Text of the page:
(A possible topic for another day: Ellul struggles to fit the city of Nineveh into his account [69–70], because, as we see in the book of Jonah, the people of Nineveh repent and God takes pity on them. Ellul likes to say that there’s a distinction between the way God talks about cities — he curses them unconditionally — and the way God talks to people — he invites them to repentance — but in Jonah God says “I take pity on Nineveh, that great city.”)

So Ellul’s first major point is that Babylon, and Babylon as the type and image of the city simpliciter, is destined for destruction. The second part of his argument — and this is especially interesting — begins thus: Babylon is where we live. And, he says, Babylon is not a place that we are at liberty to escape from. His exegesis here begins with an unambiguous statement from Jeremiah: “But seek the welfare of the city where I have sent you into exile, and pray to the Lord on its behalf, for in its welfare you will find your welfare.” For Ellul the key points here are:

  • Our exile is determined not by our captors but by the Lord himself;
  • We are not to flee the city but “seek its welfare”;
  • Whatever good comes to this city of our exile will come to us as well;
  • Our seeking for the city’s welfare is characterized primarily by prayer.

For Ellul this last point is especially important. When we pray for Babylon, we say that human beings are indeed dependent on God, which means that our prayers for Babylon undermine the very rationale for its existence — which, as noted above, is the establishment of human self-sufficiency. By praying for Babylon, we say: In the end, you cannot defy God, you cannot even escape God. So we we live within the city and we pray for it to flourish, but we deny its own account of what true flourishing is (73–76).

Moreover, since God is the one who sent us into this exile, we are not at liberty to abandon this city until one of two things happen: either we are cast out of it (in which case we shake the dust off our feet as we leave that city) or the Lord returns and deals with it himself. It is not our job — Ellul says this repeatedly — it is not our job to be judge or executioner of Babylon. That’s above our pay grade. It is our job to be, as James Davison Hunter might put it, faithfully present in Babylon. This idea is absolutely foundational to Ellul’s vision of how we live in the city of our exile (78–82, 182).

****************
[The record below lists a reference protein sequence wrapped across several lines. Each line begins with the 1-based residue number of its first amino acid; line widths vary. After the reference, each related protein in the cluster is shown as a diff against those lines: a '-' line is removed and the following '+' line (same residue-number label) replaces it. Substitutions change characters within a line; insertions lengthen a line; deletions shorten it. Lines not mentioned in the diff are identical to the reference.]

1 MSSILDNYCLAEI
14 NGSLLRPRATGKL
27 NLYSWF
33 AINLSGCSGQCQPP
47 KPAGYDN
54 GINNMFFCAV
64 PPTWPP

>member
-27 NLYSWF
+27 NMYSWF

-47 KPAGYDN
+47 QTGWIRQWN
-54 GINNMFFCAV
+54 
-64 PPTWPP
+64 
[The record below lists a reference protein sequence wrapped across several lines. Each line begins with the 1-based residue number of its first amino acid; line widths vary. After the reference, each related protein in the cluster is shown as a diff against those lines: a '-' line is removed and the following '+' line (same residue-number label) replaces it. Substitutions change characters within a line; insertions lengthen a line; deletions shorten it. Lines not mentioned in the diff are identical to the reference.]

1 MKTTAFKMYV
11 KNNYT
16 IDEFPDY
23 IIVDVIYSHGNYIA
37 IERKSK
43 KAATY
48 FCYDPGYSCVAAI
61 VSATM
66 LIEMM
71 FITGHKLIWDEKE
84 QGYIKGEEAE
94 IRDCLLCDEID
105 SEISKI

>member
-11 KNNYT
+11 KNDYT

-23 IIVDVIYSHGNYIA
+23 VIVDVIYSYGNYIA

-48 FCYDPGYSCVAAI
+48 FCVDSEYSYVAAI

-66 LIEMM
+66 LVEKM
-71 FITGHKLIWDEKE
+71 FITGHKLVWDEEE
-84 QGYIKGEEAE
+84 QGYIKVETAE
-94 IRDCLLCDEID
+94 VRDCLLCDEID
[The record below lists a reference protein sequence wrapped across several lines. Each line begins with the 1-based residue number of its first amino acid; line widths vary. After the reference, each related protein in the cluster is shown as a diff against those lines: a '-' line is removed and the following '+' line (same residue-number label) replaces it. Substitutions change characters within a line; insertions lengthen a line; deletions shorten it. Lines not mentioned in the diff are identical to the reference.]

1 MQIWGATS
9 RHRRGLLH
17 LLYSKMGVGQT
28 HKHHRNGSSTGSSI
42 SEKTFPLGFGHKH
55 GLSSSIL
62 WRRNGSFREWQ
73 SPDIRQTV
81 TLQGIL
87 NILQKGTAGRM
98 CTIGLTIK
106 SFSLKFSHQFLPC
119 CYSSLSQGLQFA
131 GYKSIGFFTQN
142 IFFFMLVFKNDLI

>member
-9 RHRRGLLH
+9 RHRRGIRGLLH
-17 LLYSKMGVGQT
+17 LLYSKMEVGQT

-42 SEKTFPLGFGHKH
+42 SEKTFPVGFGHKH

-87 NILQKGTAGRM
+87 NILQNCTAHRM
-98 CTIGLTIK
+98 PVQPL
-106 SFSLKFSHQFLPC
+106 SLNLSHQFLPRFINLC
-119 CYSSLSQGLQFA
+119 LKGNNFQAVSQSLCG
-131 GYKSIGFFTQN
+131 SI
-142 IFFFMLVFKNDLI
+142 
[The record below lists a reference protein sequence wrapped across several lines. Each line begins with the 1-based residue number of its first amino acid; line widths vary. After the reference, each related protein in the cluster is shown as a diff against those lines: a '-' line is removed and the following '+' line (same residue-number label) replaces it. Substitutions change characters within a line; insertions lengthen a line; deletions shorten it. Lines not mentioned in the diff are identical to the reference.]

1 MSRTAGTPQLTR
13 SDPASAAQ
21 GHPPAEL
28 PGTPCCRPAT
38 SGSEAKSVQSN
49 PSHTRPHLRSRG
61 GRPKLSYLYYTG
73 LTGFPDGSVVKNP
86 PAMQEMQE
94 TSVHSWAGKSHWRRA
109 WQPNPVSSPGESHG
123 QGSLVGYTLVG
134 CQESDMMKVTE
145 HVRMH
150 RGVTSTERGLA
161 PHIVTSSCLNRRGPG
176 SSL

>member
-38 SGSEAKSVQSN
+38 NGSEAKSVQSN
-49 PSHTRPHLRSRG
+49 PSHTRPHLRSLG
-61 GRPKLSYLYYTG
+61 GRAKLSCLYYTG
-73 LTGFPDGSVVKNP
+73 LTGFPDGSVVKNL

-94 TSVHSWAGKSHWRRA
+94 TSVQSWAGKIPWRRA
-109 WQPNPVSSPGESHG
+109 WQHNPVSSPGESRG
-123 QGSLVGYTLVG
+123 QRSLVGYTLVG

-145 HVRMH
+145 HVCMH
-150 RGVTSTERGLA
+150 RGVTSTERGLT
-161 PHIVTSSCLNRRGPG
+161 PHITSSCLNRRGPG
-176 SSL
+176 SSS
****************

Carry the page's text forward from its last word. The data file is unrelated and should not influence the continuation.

So in one sense, you could say we don’t rebel: we live peacefully in the city, we do not try to escape it, we don’t try to thwart it. But in another sense, we underminine it by praying for it. By praying, by asking God to bless the city, we deny its self-understanding, and we invite it to rethink itself — indeed, to die to itself and rise to new life in God. (The story of Nineveh, again, suggests that this can happen.) And we are to continue in these practices until we are forced — by the Lord’s return or by, as it were, exile from our exile — to stop. Voluntary departure is not to be considered; we must remain at our post.

One final point: Ellul says that when Jerusalem consents to the crucifixion of Jesus, it becomes Babylon — and therefore, is subject to Babylon’s destruction (49–50). The New Jerusalem of Revelation 21 alone is the city that will not be destroyed. And if Jerusalem can through sin become Babylon, then the task of the Church is to pray that Babylon will become Jerusalem — Jerusalem as God meant it to be, Jerusalem as, in the New Creation, it will be. This, it seems to me, is what makes the example of Nineveh more important than Ellul thinks it is.